In most industries today, a handful of ideal customers have become universal targets. Nearly every industrial salesperson dreams of calling on the CEO's or managing directors of those top companies, which logically means that there are maybe 500 customers for millions of sellers.
With such intense competition, conventional approaches are not equal to the challenge. Salespeople need to develop strategies that distinguish their products, services and their organisations in the mind of the customer.
Making a sale has always involved an element of systematic planning, but strategic selling means more than rehearsing product information and timing the close. Strategic selling begins with understanding your company's strategy, vision and distinctiveness and then selecting high profile customers.
The next step, logically, is anticipating each stage of the buying process - from analyzing the competition to identifying the influencers and decision-makers and being switched in to the buyer's political issues.
In other words, there is a need for a comprehensive strategic profile and rigorous opportunity assessment process.
Most important, strategic selling means strategizing from the customer's point of view.
Top achievers see strategic selling as a routine part of their work - not a final resort.
What Are The Implications For Sales Management?
For companies to remain competitive now, their sales organisation must be able to respond positively to changing economic tides. As businesses strive to establish customer orientation, sales partnerships and a strategic approach to selling, they are demanding more and more from their salespeople, but ensuring that these new methods are widely practiced and smoothly implemented falls to sales management.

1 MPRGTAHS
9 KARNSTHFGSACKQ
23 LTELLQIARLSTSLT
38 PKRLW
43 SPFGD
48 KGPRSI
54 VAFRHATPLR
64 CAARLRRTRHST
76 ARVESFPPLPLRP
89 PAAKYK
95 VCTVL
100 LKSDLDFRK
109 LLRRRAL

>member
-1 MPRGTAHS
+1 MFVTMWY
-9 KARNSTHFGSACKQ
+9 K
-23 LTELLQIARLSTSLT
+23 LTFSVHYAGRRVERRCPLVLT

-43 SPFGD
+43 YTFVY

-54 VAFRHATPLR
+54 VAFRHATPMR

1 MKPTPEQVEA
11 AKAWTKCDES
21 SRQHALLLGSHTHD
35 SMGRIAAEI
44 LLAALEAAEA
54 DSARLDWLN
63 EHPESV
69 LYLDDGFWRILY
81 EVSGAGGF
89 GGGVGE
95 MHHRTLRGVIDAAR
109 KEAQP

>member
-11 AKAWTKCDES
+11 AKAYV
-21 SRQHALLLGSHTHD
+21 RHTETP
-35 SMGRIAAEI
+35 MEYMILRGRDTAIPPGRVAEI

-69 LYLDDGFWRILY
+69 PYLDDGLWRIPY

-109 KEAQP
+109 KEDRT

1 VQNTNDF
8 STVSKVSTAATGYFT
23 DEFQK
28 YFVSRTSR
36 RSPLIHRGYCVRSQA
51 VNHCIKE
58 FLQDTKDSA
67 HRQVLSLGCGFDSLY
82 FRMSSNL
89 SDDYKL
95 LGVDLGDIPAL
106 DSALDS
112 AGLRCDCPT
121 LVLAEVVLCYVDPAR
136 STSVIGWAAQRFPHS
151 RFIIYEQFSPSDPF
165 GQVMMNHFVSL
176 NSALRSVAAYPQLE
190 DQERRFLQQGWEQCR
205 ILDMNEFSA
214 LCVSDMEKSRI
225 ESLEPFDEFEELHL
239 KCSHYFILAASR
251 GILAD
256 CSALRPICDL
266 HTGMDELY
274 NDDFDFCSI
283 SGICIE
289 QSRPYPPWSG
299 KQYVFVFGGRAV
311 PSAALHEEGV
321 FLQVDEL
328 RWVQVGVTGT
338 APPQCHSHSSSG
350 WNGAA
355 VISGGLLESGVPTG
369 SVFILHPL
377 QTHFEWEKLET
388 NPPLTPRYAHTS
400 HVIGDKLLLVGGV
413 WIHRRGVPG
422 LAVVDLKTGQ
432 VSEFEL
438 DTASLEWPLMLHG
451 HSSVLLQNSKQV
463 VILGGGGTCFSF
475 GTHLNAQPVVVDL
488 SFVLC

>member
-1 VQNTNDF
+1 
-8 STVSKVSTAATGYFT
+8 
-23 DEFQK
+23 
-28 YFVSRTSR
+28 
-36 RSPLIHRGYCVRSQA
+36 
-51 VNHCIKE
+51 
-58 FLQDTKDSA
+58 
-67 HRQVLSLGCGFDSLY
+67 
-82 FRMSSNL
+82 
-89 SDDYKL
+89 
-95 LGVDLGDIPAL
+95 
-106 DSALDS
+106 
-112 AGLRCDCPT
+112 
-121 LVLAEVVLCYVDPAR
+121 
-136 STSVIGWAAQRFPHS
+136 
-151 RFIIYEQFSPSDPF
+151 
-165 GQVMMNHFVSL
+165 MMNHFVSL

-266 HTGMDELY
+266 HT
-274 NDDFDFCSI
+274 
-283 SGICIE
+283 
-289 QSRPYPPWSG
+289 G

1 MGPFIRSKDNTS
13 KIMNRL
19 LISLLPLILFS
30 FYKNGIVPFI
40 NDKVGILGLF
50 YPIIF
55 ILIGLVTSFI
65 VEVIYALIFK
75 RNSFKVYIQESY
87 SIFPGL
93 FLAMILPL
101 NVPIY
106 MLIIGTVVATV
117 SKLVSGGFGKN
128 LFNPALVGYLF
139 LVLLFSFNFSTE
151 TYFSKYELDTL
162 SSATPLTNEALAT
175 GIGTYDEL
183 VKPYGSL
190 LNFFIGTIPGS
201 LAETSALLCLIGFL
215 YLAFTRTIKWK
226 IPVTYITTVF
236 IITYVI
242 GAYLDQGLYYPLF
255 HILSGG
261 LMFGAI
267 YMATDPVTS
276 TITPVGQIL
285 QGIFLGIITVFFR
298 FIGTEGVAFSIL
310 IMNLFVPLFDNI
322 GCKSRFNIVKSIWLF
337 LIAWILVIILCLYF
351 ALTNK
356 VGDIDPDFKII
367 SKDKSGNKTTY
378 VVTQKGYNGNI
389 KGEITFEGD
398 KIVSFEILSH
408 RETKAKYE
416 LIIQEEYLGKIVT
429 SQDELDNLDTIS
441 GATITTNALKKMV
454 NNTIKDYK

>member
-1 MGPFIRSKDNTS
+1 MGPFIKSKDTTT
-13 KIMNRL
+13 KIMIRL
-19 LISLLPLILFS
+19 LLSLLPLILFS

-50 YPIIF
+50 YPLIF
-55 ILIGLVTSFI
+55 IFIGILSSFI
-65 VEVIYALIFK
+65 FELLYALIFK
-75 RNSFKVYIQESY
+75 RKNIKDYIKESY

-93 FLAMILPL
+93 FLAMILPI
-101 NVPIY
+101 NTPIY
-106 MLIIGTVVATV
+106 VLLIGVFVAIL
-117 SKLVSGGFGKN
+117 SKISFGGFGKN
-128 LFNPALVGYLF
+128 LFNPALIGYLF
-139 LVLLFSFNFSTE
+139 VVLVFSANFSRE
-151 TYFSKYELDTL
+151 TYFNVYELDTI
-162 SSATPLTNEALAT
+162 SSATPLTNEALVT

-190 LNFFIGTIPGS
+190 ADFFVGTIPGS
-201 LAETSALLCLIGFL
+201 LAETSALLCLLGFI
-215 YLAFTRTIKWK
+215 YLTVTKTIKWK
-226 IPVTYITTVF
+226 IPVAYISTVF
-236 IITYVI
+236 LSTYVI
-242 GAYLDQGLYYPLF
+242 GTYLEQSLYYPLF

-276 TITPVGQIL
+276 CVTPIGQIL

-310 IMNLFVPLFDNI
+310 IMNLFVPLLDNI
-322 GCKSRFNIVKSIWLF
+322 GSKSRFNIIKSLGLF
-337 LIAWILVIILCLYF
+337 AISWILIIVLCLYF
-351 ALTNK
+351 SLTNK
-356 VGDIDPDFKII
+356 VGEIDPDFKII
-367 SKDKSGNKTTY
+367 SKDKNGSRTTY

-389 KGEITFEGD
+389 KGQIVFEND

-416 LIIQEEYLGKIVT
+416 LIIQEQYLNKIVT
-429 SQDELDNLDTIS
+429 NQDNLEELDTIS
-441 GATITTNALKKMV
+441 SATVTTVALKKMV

Sales productivity is a strategic issue. That's why problems in this area stem from salespeople being unclear about their company's priorities - i.e. what their message should be and what they should be selling.
The trend in industry of removing layers of management between the sale force and the general manager presents a challenge to those sales managers who remain. To begin with, the sales manager becomes an essential link between company strategy and what takes place in the customer's office. He or she must not only grasp the corporate vision, but be able to communicate it to the sales force in terms of the real effects on sales practices.
PS: Why 99%? Because 99% of companies in North America have less than 100 employees, and we can therefore assume that at least one resident of the "C-Level Suite" will be involved in the decision making process.